Scientist targeting cancer cells with nanotech has Pune roots
- Netaji files show family was under observation, intercepted communication hinted at sightings
- Indian fisherman allegedly killed in Pakistan firing off Gujarat coast
- Maharashtra government transfers Sheena Bora murder case to Central Bureau of Investigation
- Another drowned toddler washes up on Turkish beach: report
- Taliban attack on Pakistan base kills 29; 16 die in mosque
Rinti Banerjee's name may not ring a bell for many. For those who have read about her work on delivering micro-nutrients in pregnant women through the skin, and the scientist fraternity in India it surely does.
The professor at the Department of Biosciences & Bioengineering, IIT-B recently won the prestigious National Award for Women Bio-scientists (under 45 category) of the Department of Biotechnology, GoI for her work on nanoparticle aerosols for treatment of respiratory diseases like lung injury, respiratory distress, and tuberculosis. The aerosols direct the drugs to the sites of action, reducing the doses needed and hence side effects.
Banerjee, who is also an associate faculty at the Centre for Research in Nanotechnology and Science at IIT-B, has Pune roots. She was brought up in Pune.
Banerjee was born in Mumbai but her education right from school was in Pune. "My time in Pune has been lot of fun and I have fond memories of the place. I visit Pune to meet family members. I also have a few collaborators in Pune, so my connection with the city is long lasting," Banerjee said.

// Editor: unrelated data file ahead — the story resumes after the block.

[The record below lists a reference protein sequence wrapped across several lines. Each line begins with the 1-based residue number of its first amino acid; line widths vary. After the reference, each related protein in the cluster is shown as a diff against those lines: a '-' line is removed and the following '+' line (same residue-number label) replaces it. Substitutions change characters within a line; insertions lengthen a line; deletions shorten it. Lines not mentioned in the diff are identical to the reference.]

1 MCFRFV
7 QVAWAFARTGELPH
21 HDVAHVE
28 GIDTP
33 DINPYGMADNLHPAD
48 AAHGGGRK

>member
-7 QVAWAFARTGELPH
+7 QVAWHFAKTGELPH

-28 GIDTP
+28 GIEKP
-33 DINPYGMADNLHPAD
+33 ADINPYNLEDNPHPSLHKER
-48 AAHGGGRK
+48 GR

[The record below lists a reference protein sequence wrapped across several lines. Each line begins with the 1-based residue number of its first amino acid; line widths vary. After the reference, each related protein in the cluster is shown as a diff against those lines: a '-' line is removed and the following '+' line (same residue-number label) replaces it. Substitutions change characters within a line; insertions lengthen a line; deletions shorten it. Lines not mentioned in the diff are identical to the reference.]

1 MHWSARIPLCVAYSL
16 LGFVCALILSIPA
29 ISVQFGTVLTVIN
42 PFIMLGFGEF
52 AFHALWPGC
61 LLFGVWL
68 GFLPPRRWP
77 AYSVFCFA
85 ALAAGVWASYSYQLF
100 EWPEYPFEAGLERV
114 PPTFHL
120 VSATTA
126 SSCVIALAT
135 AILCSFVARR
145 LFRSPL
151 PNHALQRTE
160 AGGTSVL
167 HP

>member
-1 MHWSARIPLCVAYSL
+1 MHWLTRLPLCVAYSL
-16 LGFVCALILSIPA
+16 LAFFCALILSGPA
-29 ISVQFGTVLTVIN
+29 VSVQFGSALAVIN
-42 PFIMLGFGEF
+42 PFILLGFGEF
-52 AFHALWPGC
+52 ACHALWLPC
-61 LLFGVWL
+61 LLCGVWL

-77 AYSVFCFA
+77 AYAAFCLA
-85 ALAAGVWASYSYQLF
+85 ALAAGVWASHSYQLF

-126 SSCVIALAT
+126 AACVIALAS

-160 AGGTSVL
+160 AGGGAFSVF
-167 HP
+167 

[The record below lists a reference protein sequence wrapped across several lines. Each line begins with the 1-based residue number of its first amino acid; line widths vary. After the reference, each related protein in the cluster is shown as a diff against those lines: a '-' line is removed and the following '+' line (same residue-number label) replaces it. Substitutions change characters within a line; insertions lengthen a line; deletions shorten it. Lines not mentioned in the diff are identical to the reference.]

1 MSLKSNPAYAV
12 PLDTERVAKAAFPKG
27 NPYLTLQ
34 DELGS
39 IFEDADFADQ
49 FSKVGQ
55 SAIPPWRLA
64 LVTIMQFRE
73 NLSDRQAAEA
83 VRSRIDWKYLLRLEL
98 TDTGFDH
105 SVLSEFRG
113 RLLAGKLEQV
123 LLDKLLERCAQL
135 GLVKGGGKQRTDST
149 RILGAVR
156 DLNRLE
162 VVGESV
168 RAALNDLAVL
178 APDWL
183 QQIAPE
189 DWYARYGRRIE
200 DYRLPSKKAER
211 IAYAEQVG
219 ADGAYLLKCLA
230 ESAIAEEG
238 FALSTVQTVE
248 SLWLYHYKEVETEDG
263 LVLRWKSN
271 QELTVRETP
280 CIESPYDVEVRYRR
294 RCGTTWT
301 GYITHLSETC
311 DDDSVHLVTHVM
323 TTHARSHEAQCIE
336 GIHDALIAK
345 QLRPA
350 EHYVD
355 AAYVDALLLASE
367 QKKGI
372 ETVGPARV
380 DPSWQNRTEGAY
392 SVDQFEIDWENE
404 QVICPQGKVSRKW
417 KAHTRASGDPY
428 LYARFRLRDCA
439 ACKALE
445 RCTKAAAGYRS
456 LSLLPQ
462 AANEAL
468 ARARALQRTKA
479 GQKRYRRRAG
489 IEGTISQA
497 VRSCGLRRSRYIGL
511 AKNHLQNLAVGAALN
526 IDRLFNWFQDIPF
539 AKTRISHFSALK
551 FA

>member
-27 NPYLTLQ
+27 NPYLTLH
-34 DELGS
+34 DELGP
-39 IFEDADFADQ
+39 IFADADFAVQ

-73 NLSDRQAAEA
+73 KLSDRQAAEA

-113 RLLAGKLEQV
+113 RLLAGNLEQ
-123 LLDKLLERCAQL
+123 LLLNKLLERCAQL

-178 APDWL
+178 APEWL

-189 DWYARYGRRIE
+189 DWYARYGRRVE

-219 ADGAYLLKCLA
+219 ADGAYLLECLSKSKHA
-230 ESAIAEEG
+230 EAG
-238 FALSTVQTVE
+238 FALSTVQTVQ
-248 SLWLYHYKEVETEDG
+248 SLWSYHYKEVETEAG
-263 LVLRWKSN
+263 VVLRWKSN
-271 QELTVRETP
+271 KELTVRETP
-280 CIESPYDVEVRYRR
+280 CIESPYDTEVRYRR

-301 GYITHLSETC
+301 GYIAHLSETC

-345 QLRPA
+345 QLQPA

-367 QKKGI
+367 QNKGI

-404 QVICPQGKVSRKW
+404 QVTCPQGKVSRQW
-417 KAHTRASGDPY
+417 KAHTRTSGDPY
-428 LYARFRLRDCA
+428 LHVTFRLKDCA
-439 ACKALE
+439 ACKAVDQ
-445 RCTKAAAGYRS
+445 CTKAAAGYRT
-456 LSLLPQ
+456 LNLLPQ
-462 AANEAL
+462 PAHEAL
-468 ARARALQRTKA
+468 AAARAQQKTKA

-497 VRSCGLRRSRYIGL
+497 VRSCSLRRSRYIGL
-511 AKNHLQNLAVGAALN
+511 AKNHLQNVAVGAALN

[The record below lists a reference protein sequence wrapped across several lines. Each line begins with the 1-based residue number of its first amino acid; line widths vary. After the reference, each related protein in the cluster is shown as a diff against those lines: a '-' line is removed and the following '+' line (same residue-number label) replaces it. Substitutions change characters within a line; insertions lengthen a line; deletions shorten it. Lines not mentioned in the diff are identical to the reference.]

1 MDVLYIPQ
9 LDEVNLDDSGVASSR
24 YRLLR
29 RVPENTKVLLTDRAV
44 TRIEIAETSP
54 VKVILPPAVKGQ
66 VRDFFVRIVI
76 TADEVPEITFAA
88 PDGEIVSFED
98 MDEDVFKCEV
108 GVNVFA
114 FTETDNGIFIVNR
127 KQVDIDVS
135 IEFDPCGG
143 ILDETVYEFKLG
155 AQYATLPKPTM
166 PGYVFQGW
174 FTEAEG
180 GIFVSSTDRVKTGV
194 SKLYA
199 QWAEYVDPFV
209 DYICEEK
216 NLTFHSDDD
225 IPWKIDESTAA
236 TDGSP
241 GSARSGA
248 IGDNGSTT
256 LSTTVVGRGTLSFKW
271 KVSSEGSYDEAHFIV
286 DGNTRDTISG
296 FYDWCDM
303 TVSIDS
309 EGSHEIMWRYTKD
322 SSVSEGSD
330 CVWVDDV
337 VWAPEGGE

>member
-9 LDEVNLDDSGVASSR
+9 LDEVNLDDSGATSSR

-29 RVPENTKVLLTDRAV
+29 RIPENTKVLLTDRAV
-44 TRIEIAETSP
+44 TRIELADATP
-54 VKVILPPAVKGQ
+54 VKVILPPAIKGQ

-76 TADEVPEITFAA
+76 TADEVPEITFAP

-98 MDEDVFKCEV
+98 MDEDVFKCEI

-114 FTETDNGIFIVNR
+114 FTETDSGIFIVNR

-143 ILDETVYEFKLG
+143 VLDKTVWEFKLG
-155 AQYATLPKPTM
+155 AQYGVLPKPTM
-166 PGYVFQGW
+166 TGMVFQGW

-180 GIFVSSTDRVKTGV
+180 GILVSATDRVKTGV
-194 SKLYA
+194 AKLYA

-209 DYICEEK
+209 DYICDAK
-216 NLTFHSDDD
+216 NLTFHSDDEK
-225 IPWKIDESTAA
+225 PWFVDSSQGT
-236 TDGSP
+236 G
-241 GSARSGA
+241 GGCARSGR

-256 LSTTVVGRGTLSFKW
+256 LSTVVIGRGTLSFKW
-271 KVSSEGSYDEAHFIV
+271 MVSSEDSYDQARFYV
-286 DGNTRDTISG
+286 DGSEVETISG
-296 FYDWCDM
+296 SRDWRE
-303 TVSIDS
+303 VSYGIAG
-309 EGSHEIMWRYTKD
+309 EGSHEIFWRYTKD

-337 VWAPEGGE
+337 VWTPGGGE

After completing MBBS from B J Medical College, she was set to on her way to be an MD in Medicine when she realised there were many inadequacies with the way of treating many diseases. "We were either unable to treat the condition with current drugs or these treatments had severe, limiting side effects."
One thing led to another and she realised she was more inclined to research than clinical practice. "One specific example that led me towards research was the high mortality of pre-term babies due to Neonatal Respiratory Distress Syndrome that I observed," she said. This is a condition in babies born before their lungs can make a detergent-like material called pulmonary surfactant. When babies lack surfactant, their lungs collapse like deflated balloons. "The thought of replacing surfactant arose in my mind and I decided to read about it."